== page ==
Dried pasta was familiar in the Mediterranean area in the thirteenth and fourteenth centuries and was also mentioned in Genovese documents. The first traces of dry pasta in Europe came from Sicily, where documents from the twelfth century tell of something like a factory for dry pasta, localized in the Palermo area. From this site, the pasta (called itrjia) was then exported to other regions of southern Italy.
Genovese sailors were among the most active traders within the Mediterranean. It is not surprising that in the thirteenth century, Genoa became a trader, and then fabricator, of dry pasta, spreading it to many other countries — leading to this pasta being called Genovese.
The oldest macaroni recipes found are from Sicily. They include macaroni with eggplant (eggplant was introduced by the Arabs to Sicily around the year 1000 from India) and macaroni with sardines. Both of these delicious dishes are still present in Sicilian cooking.
Other establishments appeared through southern Italy, and the pasta called spaghetti today (meaning “strings”) or vermicelli (meaning “little worms”), for its threadlike shape, was called tria at that time. And, by then, dried pasta from Italy was known in Provence and in England. Tube-shaped short pasta would be named macaroni, supposedly from the Latin word maccare, meaning “to mash.”
In those times, fresh and stuffed pasta, dressed with cheeses, spices, or sweets, was an aristocratic type of food, while dry pasta was considered a popular food. Macaroni, though well known, was not an important food in the diet of Italians outside the places where it was produced.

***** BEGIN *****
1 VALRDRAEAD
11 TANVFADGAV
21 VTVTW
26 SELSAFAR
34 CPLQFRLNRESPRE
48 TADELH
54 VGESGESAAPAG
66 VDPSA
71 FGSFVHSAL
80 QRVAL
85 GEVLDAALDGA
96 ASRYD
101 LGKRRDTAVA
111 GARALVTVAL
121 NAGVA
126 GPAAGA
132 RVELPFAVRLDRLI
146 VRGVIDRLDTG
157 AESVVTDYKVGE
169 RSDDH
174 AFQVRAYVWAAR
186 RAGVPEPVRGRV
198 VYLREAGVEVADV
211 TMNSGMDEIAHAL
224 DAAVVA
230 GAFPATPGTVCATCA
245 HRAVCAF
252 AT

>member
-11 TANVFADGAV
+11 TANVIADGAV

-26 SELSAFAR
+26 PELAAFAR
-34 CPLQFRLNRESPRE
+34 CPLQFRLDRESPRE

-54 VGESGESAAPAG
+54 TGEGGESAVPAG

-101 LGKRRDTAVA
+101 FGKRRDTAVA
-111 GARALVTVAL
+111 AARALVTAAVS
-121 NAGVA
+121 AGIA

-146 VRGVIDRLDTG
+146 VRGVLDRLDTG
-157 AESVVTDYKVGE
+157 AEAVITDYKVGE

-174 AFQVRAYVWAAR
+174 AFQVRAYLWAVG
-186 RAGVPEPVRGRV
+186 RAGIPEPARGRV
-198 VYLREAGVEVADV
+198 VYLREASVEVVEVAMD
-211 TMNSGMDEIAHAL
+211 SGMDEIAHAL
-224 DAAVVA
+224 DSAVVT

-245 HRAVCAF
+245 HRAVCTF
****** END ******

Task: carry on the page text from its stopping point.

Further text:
The turning point came in Naples in the 1600s. Imports of meat and fresh produce became difficult and expensive due to an economic crisis. Flour was available instead, and pasta had become more affordable especially after the invention of the mechanical press. Dry pasta quickly became the people’s food. Neapolitans even came to be called mangiamaccheroni (macaroni eaters).
Durum wheat semolina was produced in large quantities in southern Italy. Macaroni is a filling food for poor people, and pasta with cheese contains good nourishment. As a result, the poor of southern Italy did not suffer pellagra and famine as much as the northerners, whose only staple was maize.
In 1785, Naples had 280 pasta shops. In the 1800s, pasta was sold by street vendors, who cooked it over a charcoal fire, and it was eaten on the spot with bare hands. Pasta was sold with no dressing, or merely with a bit of grated sheep cheese until the early 1800s, when the first tomato sauces appeared.
Southern Italy had hundreds of artisan pasta makers, but it was in 1824 in northern Italy, close to Genova, that the first industrial pasta factory was established by the Agnese family. A few years later, the Buitoni family founded another pasta factory.
After the Italian unification in 1862, pasta spread all over the country and traveled with Italian immigrants to the United States. Before long, pasta was eaten all around the world, and the rest “is history”!